Kids and Diabetes: Keep an Eye on Your Child’s Vision

2015-07-01 17:06:01 by Public Relations staff, as posted on the blog.


People who have diabetes are at higher risk of developing eye complications. Fortunately, you can help prevent problems:


  • Take your child to the eye doctor regularly so any problems can be detected and treated early.

  • Keep your child’s blood glucose levels in check.

  • Take your child to regularly scheduled primary-care and diabetes-specialist appointments.

  • Encourage your child to exercise regularly.


When should you call the eye doctor?
People who have diabetes should get their eyes checked regularly by an ophthalmologist or optometrist. Young children may have their eyes examined by their diabetes care team. After puberty, children with diabetes typically see an ophthalmologist or optometrist for more extensive exams on an annual basis.

You should also see the eye doctor if your child notices any changes in their vision or has other visual problems.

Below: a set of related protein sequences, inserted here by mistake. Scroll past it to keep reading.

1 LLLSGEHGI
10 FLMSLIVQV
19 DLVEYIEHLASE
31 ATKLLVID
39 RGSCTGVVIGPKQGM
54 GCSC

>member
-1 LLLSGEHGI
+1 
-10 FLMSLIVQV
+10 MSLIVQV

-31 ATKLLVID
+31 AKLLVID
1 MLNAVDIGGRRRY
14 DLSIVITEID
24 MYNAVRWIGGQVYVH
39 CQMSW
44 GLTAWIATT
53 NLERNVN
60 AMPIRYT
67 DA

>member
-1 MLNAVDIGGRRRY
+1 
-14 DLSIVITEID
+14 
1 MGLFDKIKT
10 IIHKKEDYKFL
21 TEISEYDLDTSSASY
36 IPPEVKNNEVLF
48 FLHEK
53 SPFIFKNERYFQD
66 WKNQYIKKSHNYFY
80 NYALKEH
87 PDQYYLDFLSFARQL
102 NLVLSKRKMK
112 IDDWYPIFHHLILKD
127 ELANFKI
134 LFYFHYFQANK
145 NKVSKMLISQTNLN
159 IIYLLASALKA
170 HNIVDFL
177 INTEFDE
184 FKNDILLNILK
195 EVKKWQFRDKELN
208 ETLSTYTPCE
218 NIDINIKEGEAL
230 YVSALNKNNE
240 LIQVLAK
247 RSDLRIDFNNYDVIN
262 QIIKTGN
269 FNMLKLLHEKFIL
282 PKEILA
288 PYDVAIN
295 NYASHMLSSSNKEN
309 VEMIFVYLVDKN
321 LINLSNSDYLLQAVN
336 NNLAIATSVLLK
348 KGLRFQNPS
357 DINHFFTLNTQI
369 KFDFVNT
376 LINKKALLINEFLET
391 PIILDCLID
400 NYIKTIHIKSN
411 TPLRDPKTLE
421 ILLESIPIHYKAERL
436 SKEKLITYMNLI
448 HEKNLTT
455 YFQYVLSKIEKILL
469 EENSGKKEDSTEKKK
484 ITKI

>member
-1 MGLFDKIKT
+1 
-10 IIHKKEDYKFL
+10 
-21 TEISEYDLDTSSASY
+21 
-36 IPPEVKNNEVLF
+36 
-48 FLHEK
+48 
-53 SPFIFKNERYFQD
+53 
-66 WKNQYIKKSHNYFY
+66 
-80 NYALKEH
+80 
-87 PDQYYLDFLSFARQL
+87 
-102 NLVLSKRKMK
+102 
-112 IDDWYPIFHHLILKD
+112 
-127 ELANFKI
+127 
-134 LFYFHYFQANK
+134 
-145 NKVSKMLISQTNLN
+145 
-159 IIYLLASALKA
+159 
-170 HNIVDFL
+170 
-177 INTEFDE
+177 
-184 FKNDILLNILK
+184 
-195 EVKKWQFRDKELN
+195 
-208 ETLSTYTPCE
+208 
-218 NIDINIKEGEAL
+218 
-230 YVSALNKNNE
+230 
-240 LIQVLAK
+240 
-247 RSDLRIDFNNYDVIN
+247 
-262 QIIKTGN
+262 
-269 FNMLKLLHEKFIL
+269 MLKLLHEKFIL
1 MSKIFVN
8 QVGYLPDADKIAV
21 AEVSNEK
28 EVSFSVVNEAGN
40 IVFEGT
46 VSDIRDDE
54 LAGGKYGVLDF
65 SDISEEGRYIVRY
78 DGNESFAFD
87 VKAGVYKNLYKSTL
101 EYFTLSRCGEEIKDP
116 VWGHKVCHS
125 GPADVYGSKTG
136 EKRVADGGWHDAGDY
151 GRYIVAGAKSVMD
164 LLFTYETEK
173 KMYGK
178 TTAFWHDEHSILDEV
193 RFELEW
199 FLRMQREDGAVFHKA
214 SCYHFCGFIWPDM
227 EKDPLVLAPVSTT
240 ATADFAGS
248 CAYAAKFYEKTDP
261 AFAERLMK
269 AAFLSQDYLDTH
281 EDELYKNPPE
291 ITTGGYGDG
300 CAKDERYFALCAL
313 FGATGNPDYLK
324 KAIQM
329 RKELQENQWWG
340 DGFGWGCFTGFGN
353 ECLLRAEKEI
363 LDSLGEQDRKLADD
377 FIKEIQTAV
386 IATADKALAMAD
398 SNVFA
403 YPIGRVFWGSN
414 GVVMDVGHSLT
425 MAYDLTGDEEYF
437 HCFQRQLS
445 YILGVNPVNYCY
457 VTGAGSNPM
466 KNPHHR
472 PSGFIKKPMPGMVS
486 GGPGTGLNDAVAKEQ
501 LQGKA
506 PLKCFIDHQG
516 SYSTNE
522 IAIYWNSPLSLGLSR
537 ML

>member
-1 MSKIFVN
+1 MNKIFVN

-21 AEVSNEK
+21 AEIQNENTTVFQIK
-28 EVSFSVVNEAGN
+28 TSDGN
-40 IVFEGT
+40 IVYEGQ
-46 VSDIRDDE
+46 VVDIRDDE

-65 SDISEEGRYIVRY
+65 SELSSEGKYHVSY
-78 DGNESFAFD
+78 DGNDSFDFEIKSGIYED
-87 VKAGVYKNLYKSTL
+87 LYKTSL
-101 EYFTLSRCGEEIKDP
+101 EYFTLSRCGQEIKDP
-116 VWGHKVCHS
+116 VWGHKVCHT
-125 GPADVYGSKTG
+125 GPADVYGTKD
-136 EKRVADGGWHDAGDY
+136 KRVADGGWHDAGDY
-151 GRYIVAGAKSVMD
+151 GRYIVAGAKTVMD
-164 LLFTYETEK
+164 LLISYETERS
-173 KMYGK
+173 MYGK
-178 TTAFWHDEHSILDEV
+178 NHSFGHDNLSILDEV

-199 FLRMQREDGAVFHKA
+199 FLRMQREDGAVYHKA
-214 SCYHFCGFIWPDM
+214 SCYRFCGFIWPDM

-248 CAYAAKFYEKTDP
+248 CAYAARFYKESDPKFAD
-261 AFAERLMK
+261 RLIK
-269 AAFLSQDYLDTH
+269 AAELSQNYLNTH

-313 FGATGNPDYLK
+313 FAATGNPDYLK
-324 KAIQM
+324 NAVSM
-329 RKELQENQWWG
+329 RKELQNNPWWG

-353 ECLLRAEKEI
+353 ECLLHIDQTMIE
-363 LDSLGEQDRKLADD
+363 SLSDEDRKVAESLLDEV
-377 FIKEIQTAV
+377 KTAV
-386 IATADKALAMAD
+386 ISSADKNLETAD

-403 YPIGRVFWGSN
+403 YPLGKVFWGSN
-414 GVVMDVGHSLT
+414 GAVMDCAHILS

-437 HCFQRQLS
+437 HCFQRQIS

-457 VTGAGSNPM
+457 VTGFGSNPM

Seek medical care immediately if your child has:



  • Blurred vision

  • Black spots

  • Flashes of light

  • Partial or complete vision loss in 1 or both eyes


What kind of eye problems can my child develop?
The chance of developing eye problems increases as people get older and have had diabetes longer. The most common complications include:



  • Diabeteic retinopathy refers to changes in the retina, the light-sensitive layer at the back of the eye. It is thought that high blood sugar levels lead to this problem, which is the most common and serious eye-related complication of diabetes. Usually, retinopathy doesn’t develop before a child reaches puberty and has had diabetes for several years. If discovered early, damage due to retinopathy can be slowed or sometimes even reversed by improving blood sugar control. Advanced cases may require laser treatment to help prevent vision loss.

  • Cataracts. A cataract is a clouding and thickening of the eye’s lens, which is the part of the eye that enables you to focus on what you see. Cataracts can blur vision or impair night vision, and they can be surgically removed.

  • Glaucoma. People with diabetes also have a greater chance of developing glaucoma as they age. Glaucoma involves a buildup of pressure in the eye that can lead to optic nerve damage. Treatment includes medications to lower the pressure inside the eye and sometimes surgery.


By carefully controlling your child’s diabetes, taking them to regular eye exams and treating problems early, you can help ensure they enjoy the gift of sight for years to come.


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